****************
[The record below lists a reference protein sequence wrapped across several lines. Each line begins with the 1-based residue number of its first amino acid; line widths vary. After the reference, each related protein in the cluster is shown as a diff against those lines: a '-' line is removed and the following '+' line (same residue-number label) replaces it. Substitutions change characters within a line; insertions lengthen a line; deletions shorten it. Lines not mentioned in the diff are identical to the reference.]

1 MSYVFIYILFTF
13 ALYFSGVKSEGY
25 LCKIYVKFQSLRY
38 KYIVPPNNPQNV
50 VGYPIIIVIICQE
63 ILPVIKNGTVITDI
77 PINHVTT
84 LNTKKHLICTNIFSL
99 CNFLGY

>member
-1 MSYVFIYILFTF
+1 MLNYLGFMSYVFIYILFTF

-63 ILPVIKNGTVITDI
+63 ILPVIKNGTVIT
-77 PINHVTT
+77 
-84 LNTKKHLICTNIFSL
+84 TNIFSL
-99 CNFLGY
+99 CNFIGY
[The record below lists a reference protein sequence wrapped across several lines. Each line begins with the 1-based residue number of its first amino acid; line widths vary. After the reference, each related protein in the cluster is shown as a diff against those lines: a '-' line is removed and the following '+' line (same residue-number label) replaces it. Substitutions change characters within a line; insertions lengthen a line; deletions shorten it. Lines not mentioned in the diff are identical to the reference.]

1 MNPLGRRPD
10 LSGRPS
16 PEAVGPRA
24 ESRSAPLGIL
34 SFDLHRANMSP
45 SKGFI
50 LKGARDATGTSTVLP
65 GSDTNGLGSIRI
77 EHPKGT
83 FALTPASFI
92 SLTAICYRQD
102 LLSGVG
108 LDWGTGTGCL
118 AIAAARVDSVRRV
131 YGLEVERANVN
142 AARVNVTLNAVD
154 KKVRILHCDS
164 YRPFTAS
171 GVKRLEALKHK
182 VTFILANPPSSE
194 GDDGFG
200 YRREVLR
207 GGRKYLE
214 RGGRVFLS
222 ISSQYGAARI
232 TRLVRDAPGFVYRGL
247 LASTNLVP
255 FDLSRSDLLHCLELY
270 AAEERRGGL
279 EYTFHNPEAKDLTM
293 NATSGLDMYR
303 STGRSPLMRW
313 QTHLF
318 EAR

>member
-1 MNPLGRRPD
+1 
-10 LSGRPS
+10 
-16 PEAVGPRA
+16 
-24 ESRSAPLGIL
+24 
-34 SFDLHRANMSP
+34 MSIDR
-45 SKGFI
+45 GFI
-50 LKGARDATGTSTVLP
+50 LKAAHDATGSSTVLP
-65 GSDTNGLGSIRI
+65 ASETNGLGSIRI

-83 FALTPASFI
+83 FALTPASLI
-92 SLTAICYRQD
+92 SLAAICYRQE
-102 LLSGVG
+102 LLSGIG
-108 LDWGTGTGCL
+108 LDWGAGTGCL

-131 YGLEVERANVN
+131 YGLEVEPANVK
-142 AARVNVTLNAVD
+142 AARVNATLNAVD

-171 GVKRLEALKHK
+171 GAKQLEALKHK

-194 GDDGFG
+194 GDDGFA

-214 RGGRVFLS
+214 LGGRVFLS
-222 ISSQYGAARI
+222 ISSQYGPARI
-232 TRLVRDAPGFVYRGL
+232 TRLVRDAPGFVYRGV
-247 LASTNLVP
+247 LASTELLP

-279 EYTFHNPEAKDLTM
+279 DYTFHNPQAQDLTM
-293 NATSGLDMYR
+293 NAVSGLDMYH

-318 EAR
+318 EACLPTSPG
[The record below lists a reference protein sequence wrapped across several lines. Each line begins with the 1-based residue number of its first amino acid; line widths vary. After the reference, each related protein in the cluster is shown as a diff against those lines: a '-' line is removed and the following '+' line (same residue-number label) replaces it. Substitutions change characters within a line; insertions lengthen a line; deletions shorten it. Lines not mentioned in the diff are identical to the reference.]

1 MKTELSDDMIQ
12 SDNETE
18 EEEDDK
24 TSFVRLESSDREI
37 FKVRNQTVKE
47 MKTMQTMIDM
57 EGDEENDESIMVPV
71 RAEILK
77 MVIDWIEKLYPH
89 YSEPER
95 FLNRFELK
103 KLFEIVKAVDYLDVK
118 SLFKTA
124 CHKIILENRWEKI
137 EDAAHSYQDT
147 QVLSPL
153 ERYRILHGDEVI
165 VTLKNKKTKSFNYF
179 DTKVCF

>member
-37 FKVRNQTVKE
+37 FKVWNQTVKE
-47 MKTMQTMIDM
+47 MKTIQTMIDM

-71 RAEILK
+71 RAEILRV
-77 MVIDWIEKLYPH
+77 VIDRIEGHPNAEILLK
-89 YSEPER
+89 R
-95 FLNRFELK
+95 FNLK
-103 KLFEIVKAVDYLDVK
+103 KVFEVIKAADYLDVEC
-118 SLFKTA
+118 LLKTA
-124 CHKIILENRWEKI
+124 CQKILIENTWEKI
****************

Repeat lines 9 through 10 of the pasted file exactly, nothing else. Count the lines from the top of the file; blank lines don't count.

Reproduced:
84 LNTKKHLICTNIFSL
99 CNFLGY